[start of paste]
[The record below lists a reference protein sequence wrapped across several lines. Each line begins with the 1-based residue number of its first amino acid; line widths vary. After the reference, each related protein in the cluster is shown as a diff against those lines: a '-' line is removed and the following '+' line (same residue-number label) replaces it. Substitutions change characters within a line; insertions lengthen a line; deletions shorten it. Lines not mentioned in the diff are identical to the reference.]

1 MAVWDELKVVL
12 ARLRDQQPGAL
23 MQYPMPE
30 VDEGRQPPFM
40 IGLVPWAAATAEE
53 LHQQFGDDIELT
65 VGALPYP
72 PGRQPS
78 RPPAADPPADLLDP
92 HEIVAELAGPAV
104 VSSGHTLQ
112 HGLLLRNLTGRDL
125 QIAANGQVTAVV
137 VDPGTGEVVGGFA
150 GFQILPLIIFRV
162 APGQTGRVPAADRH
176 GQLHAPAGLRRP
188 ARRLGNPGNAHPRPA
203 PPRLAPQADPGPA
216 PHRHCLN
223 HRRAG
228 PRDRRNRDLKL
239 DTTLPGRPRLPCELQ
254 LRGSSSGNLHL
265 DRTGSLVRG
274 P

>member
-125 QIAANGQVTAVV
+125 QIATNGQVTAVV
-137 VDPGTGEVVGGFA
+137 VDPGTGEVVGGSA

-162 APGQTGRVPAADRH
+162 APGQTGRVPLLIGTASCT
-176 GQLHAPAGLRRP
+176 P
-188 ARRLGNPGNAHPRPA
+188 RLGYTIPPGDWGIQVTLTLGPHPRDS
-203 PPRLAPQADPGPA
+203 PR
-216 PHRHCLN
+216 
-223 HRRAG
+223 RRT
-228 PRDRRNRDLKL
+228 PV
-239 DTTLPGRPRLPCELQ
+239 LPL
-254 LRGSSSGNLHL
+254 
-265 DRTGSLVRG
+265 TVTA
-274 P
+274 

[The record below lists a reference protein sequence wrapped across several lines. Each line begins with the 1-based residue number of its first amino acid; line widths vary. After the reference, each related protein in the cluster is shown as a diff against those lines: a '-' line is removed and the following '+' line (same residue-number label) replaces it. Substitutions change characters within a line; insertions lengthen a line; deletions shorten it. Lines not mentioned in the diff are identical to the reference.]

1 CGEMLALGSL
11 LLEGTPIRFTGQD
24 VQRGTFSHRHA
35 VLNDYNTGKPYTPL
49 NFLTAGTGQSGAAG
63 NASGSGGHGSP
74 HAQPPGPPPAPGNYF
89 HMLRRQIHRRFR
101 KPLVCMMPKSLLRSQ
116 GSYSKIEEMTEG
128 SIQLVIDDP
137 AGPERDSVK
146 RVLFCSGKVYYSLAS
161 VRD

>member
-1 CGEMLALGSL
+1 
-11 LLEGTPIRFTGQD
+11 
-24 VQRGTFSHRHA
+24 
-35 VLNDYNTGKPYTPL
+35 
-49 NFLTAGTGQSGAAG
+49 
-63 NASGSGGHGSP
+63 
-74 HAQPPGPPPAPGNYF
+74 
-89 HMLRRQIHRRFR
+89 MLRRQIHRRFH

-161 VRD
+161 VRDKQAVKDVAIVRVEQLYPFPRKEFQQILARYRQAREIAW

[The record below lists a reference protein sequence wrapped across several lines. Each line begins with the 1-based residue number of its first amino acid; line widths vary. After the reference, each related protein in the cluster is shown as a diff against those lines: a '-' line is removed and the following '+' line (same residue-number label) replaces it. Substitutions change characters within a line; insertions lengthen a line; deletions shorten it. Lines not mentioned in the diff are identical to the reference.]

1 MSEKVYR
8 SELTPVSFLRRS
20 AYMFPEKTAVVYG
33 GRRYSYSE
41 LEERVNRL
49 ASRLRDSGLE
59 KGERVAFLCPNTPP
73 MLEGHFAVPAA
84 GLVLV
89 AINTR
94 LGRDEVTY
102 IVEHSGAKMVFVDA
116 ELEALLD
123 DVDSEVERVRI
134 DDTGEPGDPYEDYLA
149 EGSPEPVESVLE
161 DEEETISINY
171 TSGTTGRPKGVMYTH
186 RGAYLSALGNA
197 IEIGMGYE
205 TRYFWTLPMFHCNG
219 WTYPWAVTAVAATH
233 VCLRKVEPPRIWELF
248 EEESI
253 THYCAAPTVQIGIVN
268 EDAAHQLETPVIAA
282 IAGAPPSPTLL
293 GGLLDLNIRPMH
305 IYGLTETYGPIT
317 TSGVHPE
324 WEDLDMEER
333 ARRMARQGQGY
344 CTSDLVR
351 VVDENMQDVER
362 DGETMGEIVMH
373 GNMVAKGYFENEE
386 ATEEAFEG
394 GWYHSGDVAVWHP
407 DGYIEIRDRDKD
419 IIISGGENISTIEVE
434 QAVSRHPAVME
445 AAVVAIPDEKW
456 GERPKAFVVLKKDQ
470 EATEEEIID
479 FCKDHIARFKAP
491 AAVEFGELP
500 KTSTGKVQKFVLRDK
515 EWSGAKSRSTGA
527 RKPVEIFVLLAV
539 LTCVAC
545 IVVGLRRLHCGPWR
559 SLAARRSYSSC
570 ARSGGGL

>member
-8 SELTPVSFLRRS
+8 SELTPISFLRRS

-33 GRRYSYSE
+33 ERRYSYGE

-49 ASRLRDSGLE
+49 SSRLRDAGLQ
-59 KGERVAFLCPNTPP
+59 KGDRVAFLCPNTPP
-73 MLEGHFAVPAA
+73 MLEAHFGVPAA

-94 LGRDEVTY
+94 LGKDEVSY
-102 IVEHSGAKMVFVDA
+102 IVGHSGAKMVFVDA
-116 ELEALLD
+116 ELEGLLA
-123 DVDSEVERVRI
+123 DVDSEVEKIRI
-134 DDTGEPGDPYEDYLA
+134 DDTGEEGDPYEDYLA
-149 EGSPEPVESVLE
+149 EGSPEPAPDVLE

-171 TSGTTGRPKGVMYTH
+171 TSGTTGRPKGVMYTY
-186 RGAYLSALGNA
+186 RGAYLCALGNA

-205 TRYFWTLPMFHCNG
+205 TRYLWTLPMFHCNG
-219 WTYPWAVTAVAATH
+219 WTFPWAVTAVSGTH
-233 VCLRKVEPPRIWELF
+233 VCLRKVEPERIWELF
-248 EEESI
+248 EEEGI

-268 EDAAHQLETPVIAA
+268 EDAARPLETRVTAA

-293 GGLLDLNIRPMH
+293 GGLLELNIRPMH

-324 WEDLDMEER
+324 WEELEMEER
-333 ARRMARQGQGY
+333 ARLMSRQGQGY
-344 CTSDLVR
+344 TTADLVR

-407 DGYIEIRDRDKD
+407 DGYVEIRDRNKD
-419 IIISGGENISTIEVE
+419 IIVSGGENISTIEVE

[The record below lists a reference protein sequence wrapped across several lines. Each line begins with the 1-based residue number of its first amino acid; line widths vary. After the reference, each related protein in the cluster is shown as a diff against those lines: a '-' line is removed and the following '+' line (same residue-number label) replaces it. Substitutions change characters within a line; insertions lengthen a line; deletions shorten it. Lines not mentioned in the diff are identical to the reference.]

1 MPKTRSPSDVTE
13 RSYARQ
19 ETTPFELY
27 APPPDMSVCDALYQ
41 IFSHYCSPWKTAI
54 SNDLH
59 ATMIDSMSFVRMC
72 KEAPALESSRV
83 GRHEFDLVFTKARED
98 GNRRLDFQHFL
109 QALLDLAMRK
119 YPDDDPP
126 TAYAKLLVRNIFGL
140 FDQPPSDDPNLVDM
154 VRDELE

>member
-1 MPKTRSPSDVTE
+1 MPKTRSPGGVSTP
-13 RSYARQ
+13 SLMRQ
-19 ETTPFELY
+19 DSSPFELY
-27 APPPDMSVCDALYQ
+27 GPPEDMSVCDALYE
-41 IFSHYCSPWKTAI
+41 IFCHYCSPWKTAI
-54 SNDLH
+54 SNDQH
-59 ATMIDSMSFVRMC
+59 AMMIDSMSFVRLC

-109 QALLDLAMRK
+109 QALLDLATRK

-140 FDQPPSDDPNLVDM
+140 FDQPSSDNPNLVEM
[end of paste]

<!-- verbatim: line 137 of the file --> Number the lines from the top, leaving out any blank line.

515 EWSGAKSRSTGA